Three years ago this month, Mayor Mike Duggan called General Motors Co. CEO Mary Barra in a bid to save the automaker's only assembly plant in the city from closing.
The plant, Duggan felt, had never reached its full potential. But because it sits in the shadow of GM's Renaissance Center headquarters, it made sense for the plant on the border with Hamtramck to be a linchpin of the automaker's transition to an electric future.
"I talked about how much Detroit has historically committed to GM, how much we were committed to their future and I would hope they would think about making the Detroit plant the center of that future strategy and not an afterthought," Duggan said. "They took that very seriously."
Factory Zero Detroit-Hamtramck Assembly Center is an afterthought no longer. It's the first plant building GM's next generation of EVs, starting with the GMC Hummer truck that the Detroit-based automaker will use to position itself as a leader in the emerging EV market, not just a follower of Elon Musk's Tesla Inc.
With a valuation at $91 billion as Tesla's hovers near the trillion-dollar mark, GM still has a way to go to convince Wall Street it should be taken seriously as an EV and tech leader. Experts and executives alike see that changing as the automaker continues to tell its story, reveal its capabilities and unleash more EV product.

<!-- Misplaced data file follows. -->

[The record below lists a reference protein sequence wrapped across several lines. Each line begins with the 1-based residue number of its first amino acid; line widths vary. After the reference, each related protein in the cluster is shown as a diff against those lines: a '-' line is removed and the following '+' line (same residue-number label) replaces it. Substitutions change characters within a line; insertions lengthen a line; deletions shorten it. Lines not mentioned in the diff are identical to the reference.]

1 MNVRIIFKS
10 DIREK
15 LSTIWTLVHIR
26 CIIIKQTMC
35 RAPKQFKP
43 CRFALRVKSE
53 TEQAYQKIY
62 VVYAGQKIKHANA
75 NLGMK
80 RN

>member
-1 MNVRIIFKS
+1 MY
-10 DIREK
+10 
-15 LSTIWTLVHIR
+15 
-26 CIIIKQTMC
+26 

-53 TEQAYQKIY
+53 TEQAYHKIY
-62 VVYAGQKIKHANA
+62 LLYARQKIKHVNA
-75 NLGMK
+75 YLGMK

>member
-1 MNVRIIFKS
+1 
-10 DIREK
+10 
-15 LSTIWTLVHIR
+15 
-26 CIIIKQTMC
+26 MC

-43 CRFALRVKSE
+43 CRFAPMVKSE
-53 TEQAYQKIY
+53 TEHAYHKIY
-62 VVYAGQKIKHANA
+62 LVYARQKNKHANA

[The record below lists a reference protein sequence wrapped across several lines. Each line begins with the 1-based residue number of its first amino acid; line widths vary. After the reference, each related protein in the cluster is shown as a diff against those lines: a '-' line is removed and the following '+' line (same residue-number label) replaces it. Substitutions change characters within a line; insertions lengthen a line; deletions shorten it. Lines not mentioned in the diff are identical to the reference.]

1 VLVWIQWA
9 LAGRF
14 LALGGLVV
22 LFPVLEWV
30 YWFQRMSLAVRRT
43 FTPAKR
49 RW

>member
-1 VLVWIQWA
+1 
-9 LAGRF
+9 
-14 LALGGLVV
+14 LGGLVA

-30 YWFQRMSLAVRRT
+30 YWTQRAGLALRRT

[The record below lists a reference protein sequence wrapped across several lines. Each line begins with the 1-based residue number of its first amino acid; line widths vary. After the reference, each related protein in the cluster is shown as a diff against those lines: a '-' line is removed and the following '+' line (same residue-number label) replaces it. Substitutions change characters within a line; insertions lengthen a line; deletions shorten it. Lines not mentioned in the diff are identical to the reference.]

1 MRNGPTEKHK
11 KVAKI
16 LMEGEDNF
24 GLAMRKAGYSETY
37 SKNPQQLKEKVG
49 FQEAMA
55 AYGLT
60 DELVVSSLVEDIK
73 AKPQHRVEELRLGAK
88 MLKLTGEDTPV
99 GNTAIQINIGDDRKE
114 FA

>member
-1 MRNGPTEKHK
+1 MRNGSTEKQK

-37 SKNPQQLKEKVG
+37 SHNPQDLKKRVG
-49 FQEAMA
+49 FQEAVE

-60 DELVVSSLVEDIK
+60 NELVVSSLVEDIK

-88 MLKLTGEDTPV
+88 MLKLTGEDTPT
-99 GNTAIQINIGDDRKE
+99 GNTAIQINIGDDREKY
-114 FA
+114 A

"With the Tesla trillion dollar valuation and growing EV appetite among investors for new innovative EV stories, the vertical integration capabilities of GM and conversion of its massive customer base to electric vehicles over the coming years represents a transformational opportunity for Barra & Co. looking ahead," Wedbush analyst Dan Ives wrote in a Sunday note.
"We believe in a bull case scenario GM's stock could hit $100 over the next 12 to 18 months as the EV vision begins to take shape." The automaker's shares closed down 0.66% Monday at $62.97.
Biden in town
GM will showcase Detroit's EV leadership nationally on Wednesday with a grand opening event for the plant featuring President Joe Biden, who is coming to the city fresh off signing a $1 trillion infrastructure bill on Monday that includes funding for EV infrastructure to support automakers in their transition. Biden's Build Back Better Act, which includes more funding for EVs, is still working its way through Congress.
"The Build Back Better plan, which we do support, is a key enabler," said Gerald Johnson, GM executive vice president of manufacturing. "It brings to bear infrastructure and brings to bear the help necessary to accelerate the technology. So industry in General Motors working with the administration, I think is the way that we can see how we change mobility here in the United States and even ultimately, globally."